Trump EPA Erects New Barriers To Crucial Science
The Environmental Protection Agency adopted a new rule restricting the types of scientific studies its own regulators can use to rein in pollution, the Trump administration's latest effort to undercut the use of science in establishing public health standards.
The rule goes into effect on January 6 and applies to all future EPA regulations. It puts a premium on scientific studies that are based on underlying data that is available to other scientists or to the public. Studies that do not meet that standard, which could include major epidemiological studies, will be given less weight by regulators unless the head of the EPA personally intervenes. The rule also requires that the agency disclose which studies it uses to set future pollution limits.
"The American public deserves to know which studies we are using to craft our regulations, which of those studies are key or pivotal to our decisions and, to the extent possible, that data should be available for the public to see," EPA Administrator Andrew Wheeler said in an announcement about the rule, which was hosted by the conservative think tank the Competitive Enterprise Institute.
The EPA contends that the rule will improve public trust in environmental regulations. The EPA says the public will know more about the data that regulators use to make their decisions about air and water pollution, including greenhouse gas emissions that cause climate change and particle pollution that can exacerbate chronic diseases that make people more susceptible to severe COVID-19.
But many scientists and public health groups warn that the new approach will instead put the health of Americans at risk by excluding rigorous studies.
"This rule will enable the exclusion of highly relevant scientific evidence from the policymaking process," Sudip Parikh, chief executive of the national science advocacy group American Association for the Advancement of Science, wrote in an email. Parikh argues that the rule "directly impedes [the EPA's] ability to use the best data and evidence in its mission to protect human health and the environment."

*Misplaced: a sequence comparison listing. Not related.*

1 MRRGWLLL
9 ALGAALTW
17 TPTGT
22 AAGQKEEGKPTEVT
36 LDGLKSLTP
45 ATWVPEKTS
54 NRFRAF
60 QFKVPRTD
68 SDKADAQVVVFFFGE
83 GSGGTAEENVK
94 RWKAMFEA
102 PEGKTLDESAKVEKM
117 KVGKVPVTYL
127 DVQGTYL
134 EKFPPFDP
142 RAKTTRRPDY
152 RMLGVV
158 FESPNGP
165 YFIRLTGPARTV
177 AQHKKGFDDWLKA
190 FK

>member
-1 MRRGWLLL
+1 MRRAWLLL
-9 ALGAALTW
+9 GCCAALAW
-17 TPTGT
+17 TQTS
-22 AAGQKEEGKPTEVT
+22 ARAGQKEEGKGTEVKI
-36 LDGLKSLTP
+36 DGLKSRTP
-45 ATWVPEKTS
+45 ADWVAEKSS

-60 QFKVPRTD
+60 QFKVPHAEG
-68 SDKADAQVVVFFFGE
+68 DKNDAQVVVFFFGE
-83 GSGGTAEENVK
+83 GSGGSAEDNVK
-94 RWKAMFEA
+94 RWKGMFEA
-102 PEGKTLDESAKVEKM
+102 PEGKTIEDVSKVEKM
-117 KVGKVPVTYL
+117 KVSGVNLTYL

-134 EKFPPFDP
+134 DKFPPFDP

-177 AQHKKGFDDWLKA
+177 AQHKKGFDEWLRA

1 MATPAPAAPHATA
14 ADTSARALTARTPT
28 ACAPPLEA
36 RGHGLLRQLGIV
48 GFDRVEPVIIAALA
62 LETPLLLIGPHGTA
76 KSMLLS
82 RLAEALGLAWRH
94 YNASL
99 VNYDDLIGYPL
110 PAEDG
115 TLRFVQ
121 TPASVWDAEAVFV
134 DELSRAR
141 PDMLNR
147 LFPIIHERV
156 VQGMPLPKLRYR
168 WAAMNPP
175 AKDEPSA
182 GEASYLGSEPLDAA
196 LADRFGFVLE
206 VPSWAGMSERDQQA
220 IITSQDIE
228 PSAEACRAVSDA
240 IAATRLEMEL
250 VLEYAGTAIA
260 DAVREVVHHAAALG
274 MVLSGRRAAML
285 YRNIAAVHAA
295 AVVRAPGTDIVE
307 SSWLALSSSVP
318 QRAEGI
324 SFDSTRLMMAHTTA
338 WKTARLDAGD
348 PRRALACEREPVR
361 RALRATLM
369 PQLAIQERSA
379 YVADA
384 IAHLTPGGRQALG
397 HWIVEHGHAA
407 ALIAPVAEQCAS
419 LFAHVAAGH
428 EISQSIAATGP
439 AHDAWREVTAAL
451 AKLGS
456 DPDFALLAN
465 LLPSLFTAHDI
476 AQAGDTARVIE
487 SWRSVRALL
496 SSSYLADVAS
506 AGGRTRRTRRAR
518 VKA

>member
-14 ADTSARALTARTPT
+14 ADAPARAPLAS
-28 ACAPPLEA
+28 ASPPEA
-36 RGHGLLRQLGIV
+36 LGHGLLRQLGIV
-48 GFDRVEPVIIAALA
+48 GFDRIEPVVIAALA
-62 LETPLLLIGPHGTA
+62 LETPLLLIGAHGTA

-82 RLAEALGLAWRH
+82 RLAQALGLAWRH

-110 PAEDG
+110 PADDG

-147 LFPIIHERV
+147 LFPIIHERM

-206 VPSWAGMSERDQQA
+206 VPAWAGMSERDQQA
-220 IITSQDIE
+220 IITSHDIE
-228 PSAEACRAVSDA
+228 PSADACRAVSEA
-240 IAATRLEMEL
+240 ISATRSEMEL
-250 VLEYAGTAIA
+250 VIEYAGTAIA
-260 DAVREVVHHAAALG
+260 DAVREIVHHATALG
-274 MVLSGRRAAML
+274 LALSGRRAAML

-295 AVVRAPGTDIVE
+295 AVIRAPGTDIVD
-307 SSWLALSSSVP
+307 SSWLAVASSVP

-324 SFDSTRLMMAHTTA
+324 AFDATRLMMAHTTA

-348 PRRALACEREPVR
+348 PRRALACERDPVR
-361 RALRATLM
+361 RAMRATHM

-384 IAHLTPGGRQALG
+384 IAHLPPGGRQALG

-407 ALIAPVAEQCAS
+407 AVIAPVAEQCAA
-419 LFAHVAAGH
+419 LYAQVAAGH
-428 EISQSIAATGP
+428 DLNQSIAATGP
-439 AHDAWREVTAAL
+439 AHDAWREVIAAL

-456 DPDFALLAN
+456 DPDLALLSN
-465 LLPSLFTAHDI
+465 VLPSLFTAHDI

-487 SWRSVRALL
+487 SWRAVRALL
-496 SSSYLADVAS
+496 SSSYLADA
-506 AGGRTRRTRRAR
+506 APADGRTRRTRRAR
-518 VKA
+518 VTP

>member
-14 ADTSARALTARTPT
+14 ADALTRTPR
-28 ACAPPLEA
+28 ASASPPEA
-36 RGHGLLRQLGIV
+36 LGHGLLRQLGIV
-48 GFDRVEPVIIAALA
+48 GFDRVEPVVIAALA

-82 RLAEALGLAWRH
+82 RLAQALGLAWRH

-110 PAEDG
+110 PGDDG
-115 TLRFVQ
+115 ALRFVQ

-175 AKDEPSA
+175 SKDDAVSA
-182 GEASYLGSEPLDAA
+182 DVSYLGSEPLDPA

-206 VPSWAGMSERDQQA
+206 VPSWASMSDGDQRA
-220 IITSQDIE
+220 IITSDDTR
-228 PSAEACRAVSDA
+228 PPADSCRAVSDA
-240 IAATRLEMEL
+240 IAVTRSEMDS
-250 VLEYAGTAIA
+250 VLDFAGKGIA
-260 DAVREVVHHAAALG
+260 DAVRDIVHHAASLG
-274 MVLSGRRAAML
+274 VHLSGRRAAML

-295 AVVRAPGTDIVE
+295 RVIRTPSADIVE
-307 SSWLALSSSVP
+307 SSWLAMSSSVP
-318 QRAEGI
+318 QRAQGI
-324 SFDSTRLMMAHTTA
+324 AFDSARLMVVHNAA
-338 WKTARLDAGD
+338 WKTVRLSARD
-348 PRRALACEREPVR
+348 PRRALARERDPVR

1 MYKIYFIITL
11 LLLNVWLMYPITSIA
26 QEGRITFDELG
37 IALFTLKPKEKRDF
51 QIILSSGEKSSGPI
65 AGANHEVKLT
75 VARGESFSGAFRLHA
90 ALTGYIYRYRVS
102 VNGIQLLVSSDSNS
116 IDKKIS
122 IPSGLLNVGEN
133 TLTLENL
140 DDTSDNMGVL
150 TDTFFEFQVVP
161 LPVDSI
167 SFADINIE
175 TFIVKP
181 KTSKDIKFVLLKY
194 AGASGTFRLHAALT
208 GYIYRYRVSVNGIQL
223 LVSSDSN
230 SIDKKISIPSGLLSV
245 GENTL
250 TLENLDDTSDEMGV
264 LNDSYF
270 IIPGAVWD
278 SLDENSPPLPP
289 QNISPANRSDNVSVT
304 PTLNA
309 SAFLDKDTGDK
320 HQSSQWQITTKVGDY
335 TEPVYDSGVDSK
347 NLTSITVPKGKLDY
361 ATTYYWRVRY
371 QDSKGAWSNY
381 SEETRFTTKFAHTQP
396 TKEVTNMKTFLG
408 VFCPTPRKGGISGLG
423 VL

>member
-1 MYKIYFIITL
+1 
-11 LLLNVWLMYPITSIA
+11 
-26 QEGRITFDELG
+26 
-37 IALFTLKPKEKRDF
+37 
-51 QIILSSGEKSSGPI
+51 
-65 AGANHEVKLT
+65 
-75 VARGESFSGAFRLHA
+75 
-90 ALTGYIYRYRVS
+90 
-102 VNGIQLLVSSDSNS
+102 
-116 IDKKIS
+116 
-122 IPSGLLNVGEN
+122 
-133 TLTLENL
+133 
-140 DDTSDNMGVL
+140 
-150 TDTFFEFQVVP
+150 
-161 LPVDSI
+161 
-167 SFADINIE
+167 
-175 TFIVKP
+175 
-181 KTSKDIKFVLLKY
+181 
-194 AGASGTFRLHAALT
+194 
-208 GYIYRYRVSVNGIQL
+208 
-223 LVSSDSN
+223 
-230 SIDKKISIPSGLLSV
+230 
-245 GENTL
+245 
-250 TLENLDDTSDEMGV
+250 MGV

Epidemiological studies that examine the relationship between pollution and health sometimes rely on massive amounts of medical data that is anonymized or kept confidential in order to protect the privacy of study participants. However, rigorous scientific studies are reviewed by multiple experts in the field before publication, and that peer-review process includes an examination of how the underlying data was analyzed.
Given the rigor of the modern scientific review process, the EPA's own internal board of scientific advisors raised questions about the new rule. When the board reviewed an earlier draft of the new rule last year, they noted that there is already a trend among scientists toward making data publicly available when it's possible to do so without compromising confidentiality. The EPA advisors said that the new rule could "decrease efficiency and reduce scientific integrity."
This is the latest in a string of controversial decisions the EPA has made in the final stretch of President Trump's administration. In December, the agency decided not to strengthen air quality standards for ozone and soot, and enacted a new rule that requires future clean air regulations to weigh economic costs of curbing pollution while ignoring benefits, such as the deaths that could be avoided.
American Lung Association chief executive Harold Wimmer calls the new science rule "a dangerous step in the wrong direction – one that threatens the integrity and use of the best science, and consequently threatens our health and lives."
Last year, the association co-signed a letter opposing the new rule with more than 50 medical, environmental and scientific groups including the American Medical Association, the American Heart Association and the American Public Health Association.
"It has no merits from the standpoint of science or transparency, and it will make it vastly harder for the agency to do its job of protecting public health and the environment," Andrew Rosenberg of the Union of Concerned Scientists, a national science advocacy group, wrote in an email after the final rule was announced. "The damage will fall hardest on Black, Latinx and Indigenous communities who already bear disproportionate harms from environmental hazards in the air, water and soil."
The Biden administration could remove or rewrite the rule, but it would take months, if not years. Because the rule gives the EPA administrator the power to override the limits on which scientific studies EPA regulators can use, the incoming administration could essentially sidestep the rule while it works to undo it.
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